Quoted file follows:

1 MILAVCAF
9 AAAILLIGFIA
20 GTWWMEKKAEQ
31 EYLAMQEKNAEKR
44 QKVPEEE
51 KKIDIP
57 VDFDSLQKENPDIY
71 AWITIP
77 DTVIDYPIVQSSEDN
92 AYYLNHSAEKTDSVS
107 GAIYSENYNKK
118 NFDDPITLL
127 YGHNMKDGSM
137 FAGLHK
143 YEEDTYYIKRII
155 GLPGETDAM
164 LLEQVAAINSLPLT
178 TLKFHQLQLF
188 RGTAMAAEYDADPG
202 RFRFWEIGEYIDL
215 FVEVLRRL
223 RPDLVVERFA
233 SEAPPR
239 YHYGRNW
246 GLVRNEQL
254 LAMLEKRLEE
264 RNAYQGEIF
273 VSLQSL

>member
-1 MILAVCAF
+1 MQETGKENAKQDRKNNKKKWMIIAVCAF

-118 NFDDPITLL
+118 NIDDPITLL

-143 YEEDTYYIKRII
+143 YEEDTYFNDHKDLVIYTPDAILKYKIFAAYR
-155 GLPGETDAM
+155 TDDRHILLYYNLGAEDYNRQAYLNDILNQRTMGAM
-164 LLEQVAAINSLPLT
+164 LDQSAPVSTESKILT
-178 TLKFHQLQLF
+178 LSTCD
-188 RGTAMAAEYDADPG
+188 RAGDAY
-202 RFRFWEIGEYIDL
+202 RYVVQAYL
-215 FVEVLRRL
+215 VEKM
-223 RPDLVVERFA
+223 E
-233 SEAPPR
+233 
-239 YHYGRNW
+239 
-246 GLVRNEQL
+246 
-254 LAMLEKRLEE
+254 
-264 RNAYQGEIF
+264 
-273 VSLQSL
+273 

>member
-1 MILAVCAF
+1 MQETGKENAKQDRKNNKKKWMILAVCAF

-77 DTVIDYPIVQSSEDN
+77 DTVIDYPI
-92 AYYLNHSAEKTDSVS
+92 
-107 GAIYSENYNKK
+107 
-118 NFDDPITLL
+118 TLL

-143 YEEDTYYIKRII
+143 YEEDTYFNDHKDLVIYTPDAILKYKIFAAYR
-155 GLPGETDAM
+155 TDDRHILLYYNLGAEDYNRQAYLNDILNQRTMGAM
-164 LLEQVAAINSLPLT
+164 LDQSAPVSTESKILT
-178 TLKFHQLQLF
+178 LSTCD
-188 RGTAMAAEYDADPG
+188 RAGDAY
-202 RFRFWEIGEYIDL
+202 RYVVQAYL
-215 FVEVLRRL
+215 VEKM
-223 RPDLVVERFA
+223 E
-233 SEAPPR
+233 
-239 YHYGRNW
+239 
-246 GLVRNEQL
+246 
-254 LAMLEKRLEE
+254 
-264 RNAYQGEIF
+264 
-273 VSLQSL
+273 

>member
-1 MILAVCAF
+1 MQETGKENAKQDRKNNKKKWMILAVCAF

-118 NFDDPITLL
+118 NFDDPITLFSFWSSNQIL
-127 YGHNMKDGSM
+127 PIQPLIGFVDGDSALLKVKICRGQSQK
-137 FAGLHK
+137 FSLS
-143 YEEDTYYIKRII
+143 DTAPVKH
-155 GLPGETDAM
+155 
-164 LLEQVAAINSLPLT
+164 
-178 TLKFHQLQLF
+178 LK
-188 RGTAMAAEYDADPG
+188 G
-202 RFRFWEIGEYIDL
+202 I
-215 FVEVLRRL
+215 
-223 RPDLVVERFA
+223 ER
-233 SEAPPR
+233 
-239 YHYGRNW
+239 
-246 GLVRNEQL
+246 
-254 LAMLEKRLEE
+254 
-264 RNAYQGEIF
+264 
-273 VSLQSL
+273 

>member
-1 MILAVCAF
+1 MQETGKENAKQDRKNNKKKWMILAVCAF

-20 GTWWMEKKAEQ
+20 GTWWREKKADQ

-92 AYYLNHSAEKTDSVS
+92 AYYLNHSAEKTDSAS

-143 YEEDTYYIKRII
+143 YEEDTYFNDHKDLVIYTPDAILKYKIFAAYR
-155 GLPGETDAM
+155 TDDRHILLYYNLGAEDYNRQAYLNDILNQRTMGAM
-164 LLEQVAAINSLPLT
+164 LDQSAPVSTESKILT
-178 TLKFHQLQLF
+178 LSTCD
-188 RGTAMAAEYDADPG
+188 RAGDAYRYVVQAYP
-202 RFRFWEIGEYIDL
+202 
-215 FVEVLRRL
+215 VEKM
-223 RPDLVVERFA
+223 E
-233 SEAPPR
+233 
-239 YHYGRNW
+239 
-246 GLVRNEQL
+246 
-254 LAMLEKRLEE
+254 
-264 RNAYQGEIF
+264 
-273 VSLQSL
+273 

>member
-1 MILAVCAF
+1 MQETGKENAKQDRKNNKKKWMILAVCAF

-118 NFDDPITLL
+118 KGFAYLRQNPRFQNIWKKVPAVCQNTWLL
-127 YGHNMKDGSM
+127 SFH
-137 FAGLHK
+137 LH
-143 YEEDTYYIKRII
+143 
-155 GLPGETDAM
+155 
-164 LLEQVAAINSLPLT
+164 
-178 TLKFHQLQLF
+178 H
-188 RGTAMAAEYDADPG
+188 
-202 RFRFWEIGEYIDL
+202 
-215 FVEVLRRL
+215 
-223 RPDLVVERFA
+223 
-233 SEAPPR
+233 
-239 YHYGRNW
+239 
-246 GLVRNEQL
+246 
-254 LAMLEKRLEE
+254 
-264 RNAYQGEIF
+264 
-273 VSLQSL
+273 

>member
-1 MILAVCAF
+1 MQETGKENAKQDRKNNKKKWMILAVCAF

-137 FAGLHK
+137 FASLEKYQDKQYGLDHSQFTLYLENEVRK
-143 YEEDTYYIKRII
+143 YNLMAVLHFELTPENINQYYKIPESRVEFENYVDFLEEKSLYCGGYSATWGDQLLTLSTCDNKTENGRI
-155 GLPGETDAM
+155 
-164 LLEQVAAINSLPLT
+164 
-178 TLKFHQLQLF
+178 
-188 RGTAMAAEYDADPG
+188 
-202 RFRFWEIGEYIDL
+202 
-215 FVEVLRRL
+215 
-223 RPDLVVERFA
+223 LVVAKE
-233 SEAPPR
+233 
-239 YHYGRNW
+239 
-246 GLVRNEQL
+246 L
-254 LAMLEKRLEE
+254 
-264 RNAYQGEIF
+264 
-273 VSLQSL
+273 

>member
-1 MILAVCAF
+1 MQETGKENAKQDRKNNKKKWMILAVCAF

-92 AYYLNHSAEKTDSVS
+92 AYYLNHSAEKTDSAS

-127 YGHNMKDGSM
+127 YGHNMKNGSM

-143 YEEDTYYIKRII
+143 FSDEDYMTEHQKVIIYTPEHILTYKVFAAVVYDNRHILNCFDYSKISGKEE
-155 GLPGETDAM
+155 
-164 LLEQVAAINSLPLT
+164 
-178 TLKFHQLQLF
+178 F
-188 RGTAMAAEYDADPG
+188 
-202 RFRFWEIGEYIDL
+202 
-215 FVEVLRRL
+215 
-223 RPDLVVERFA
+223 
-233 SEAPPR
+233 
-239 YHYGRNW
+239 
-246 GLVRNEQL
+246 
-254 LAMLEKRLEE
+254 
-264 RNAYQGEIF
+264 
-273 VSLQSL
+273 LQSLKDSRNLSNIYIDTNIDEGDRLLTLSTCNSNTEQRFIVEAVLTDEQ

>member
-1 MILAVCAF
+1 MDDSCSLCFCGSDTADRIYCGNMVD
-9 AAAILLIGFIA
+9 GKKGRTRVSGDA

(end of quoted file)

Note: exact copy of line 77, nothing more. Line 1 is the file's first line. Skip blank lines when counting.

-164 LLEQVAAINSLPLT